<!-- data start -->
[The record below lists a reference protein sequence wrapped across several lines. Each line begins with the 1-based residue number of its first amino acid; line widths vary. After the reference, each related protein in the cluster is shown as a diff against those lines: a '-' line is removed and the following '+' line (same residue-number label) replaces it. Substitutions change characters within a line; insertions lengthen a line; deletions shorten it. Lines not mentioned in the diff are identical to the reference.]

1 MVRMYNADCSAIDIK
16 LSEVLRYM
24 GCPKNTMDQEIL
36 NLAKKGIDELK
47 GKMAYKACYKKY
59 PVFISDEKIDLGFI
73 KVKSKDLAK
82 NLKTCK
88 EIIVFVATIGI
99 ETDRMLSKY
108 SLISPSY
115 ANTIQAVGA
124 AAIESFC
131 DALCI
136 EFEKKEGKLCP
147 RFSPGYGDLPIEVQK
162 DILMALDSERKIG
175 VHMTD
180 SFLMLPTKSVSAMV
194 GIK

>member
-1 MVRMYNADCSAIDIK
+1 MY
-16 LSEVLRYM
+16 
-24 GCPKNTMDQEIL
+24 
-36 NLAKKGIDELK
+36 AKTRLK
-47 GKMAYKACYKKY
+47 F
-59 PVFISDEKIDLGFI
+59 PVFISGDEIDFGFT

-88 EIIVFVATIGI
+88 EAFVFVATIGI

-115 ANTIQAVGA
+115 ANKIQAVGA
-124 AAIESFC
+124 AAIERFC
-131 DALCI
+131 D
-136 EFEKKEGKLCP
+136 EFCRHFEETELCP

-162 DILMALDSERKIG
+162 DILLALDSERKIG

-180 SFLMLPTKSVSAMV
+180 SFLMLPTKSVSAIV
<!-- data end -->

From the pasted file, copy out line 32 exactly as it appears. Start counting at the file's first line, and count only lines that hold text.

+47 F